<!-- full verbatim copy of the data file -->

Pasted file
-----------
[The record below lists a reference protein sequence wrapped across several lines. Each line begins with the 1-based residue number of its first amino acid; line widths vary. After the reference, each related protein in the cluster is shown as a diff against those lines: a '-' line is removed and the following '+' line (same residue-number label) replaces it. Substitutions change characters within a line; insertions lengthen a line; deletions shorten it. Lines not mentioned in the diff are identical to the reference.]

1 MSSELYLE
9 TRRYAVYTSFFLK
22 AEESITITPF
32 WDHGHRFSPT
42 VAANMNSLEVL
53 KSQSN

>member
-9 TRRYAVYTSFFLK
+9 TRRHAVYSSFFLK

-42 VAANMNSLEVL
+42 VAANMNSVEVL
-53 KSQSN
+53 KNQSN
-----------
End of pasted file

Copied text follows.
[The record below lists a reference protein sequence wrapped across several lines. Each line begins with the 1-based residue number of its first amino acid; line widths vary. After the reference, each related protein in the cluster is shown as a diff against those lines: a '-' line is removed and the following '+' line (same residue-number label) replaces it. Substitutions change characters within a line; insertions lengthen a line; deletions shorten it. Lines not mentioned in the diff are identical to the reference.]

1 MSSELYLE
9 TRRYAVYTSFFLK
22 AEESITITPF
32 WDHGHRFSPT
42 VAANMNSLEVL
53 KSQSN

>member
-9 TRRYAVYTSFFLK
+9 TRRHAVYSSFFLK

-42 VAANMNSLEVL
+42 VAANMNSVEVL
-53 KSQSN
+53 KNQSN